Price Island

Anahim Peak 1876m

Pass 1524m

Bella Coola

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Nuxalk-Carrier Grease/ Alexander Mackenzie Heritage Trail

TWEEDSMUIR PROVINCIAL PARK Heckman

S

Shearwater Resort & Marina, Denny Island Sound

CO C OA O OAS AS A S ST T

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2013 Tourism Summit & AGM

SIR ALEXANDER MACKENZIE PROVINCIAL MARINE PARK

Klemtu

Swindle Island

a De

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Moose Lake

DEAN RIVER ESTUARY PROTECTED AREA

O

Aristazabal Island

FIORDLAND RECREATION AREA

Hixon

Hanham Boat Lake Lake

R

KITASOO SPIRIT BEAR CONSERVANCY

FRASER RIVER PROVINCIAL PARK

r

• Klemtu, from the Coast TsimshianQuesnel word klemdoo-oolk, meaning N De an “impassable.” River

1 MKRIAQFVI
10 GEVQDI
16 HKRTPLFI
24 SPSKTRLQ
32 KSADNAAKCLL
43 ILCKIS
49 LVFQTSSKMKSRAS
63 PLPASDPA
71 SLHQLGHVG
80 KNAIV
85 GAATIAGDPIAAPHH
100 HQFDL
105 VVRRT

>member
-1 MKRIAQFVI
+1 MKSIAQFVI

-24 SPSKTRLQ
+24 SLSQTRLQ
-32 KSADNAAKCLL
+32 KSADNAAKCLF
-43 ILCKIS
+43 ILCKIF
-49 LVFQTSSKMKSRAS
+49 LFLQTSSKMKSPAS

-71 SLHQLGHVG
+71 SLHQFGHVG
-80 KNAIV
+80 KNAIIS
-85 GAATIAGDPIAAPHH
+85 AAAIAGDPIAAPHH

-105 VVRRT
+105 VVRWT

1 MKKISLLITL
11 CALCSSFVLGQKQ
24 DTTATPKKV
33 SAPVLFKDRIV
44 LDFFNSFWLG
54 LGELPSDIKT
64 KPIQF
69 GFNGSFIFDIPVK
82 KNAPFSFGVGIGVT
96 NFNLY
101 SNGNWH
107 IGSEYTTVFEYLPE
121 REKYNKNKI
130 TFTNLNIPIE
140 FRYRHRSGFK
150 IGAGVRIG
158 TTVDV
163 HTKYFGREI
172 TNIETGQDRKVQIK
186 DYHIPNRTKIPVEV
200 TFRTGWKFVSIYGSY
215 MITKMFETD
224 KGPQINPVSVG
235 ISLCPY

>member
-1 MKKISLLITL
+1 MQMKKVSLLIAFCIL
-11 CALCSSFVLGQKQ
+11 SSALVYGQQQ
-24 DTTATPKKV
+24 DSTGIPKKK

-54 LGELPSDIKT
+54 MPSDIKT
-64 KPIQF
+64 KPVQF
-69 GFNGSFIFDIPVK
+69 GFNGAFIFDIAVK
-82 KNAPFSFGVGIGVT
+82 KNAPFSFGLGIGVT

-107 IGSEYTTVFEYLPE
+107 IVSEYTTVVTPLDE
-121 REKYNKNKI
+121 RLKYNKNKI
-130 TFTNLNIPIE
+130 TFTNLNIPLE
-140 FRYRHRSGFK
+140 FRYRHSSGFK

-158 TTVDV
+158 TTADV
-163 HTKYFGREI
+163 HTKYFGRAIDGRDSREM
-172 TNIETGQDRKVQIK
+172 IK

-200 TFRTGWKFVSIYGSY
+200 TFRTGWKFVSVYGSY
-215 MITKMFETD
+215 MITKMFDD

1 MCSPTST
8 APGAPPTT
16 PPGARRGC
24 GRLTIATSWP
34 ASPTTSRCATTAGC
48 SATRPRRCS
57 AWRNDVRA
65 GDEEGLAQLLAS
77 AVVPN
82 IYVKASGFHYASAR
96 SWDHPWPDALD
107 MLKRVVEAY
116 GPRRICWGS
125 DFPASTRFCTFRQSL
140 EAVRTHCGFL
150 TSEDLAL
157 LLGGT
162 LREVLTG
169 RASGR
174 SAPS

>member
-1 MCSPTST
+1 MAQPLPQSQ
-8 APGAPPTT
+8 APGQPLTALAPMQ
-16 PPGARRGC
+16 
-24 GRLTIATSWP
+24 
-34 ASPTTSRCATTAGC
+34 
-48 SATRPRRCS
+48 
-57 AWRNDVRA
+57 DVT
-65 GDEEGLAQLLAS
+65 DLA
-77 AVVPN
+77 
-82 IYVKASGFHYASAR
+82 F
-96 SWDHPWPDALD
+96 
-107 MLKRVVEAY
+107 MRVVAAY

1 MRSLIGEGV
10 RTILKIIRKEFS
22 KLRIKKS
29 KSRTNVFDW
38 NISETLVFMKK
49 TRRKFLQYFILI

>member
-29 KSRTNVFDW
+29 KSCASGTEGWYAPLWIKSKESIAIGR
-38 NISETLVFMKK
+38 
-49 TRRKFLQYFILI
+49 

un

Charlotte

ENTIAKO PROVINCIAL PARK & PROTECTED AREA

Kimsquit

C

Queen

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ilako Rive

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Campania Island

Ch

Batnuni Lake

50

KITLOPE HERITAGE CONSERVANCY PROTECTED AREA

Tatuk Lake

Stoner

Naltesby Lake

lk

40

FingerPROVINCIAL PARK Lake

Kenny Dam

Chi

30

Kilometres

PRINCE

Taseko River

20

François Lake

Klina klini River

10

Fraser Lake

T

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Vanderhoof

• The Tsilhqot’in (tseelh-coht-een), N Eutsuk along with the Chilcotin, Tsilhqut’in,Lake Tsinlhqot’in, Chilkhodin, Tsilkótin Princess and Tsilkotin, are the most southern Royal Island d Butedale

16

GEORGE • Bella Coola The former name of the local First Nation; these indigenous Ootsa Lake peoples now call themselves Nuxalk Tetachuck (nu-halk). r ater Rive Lake kw

Lake

Gil Island

27

Burns Lake

I

t nle

oet

D’Arcy Gl

ac

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Birken Mount Pemberton Currie 99